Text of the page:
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Rising Raw Material Prices Put Restraint on the Economy

Posted February. 10, 2004 22:47,   


Skyrocketing international raw material prices are raising concern over rising costs and falling profitability in corporate Korea.

The continuing upward trend in the international raw material market will likely further pressure the Korean economy, which ekes out growth with increasing exports amid a slump in investment and consumption.

According to a report, “The Trend in International Raw Material Prices in January” on February 10 by the Korea Importers Association (KOIMA), the raw material price index was 132.12 (with 1995 as a benchmark year). The index has been continuing its upward trend since September of last year.

Out of the 30 items the report was tracking, the prices of 23 items rose, with the prices of scrap and pig iron having jumped 41.94 percent and 21.67 percent respectively, led by strong demand from China. The prices of about three commodities--palm oil (2.73 percent), pulp (2.17 percent) and cotton ore (11.76)--fell while about the prices of four commodities remained unchanged.


The rising raw material price leads to a rise in the prices of intermediate goods. POSCO and Dongkook Steel Co. have already announced an approximate 10 percent increase in steel goods prices.

“With the dollar/won exchange rate falling (the appreciating won), the profitability in exports has deteriorated,” Kim So-lim, director of the Korea Automobile Manufacturers Association said. “The rising price of steel sheets for automobiles is exacerbating the management environment of the industry.”

In a report, “The Latest Trend in International Raw Material Prices and Their Perspective,” on February 10, the Bank of Korea (BOK) projected that the international price of Brent oil will hover around $30 a barrel during the first quarter from January through March. It also projected non-metal goods and grains will continue their upward trends, citing a shortage in supply.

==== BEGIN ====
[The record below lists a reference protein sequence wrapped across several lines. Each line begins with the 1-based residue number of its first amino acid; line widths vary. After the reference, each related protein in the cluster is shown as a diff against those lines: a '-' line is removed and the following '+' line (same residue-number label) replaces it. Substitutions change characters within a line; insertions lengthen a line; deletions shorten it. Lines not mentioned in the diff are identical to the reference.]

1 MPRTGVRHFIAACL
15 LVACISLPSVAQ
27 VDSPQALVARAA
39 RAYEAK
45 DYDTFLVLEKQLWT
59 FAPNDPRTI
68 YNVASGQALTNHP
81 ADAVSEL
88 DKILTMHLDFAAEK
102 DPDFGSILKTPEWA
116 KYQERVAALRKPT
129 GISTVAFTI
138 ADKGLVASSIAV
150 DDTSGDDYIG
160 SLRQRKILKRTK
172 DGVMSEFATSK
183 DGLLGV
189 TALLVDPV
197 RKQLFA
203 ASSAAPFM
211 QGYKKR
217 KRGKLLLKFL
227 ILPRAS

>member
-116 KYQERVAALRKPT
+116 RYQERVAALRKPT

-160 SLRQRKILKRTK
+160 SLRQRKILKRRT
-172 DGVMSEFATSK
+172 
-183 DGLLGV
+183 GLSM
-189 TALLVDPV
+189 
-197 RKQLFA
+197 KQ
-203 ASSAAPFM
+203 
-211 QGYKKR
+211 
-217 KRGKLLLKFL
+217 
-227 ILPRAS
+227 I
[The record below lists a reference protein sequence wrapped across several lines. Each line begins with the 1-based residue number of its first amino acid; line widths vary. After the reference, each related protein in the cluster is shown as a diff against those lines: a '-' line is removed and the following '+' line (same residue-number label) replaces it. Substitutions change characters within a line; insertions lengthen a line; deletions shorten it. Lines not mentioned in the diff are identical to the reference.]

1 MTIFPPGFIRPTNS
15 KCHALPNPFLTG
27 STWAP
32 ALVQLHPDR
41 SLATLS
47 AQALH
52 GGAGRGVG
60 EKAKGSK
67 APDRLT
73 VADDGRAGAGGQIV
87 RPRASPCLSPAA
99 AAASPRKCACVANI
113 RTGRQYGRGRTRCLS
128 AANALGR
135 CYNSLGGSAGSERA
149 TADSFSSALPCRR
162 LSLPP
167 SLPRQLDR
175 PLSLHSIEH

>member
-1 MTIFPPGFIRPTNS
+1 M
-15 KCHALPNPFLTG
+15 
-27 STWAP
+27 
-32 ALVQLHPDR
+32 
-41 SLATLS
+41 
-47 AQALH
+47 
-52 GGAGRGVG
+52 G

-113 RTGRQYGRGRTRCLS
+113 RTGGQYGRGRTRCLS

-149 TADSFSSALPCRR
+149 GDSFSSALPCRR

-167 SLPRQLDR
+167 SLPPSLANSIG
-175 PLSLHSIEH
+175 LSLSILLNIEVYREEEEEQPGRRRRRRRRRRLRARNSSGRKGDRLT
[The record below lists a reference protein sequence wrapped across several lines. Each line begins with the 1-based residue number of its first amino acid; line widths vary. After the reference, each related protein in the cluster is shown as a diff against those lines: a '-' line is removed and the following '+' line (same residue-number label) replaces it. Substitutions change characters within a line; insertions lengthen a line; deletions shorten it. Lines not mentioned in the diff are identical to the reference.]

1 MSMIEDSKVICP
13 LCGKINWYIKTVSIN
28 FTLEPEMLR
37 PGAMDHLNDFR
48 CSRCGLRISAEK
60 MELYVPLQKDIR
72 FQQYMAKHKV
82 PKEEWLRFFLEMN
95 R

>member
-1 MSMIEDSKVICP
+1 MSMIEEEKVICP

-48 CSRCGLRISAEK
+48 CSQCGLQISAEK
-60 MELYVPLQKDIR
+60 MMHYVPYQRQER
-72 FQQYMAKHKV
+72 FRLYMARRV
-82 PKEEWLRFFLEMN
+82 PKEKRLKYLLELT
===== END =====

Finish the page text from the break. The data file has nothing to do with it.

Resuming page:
The international oil price went up as much as $32.60 a barrel, led by high-speed economic growth in China, a production reduction by the OECD and the delay in the export of Iraqi oil.

“While the international oil price will likely to fall to about $27 during the off-peak second quarter, it may hover around $30 if another terror attack or political instability in the Middle East disrupts the production of oil,” said the BOK report.

The international price of raw materials, excluding oil, has been accelerating their upward trends since June of last year after a lull in February through May.


As of February, the prices of non-metal raw materials rose. Nickel went up as much as 173.7 percent, bronze 76.0 percent, zinc 32.8 percent, aluminum 22.8 percent. Grain prices also jumped. Soy bean rose to 73.8 percent, corn 30.6 percent and wheat 31.5 percent.

“Raw material supply is in short, compared with demand in the local market. The upward trend in prices will likely continue,” said Pak Sang-il, the collective analyst team leader of the BOK.

Jong sik Kong Joong-Hyun Park kong@donga.com sanjuck@donga.com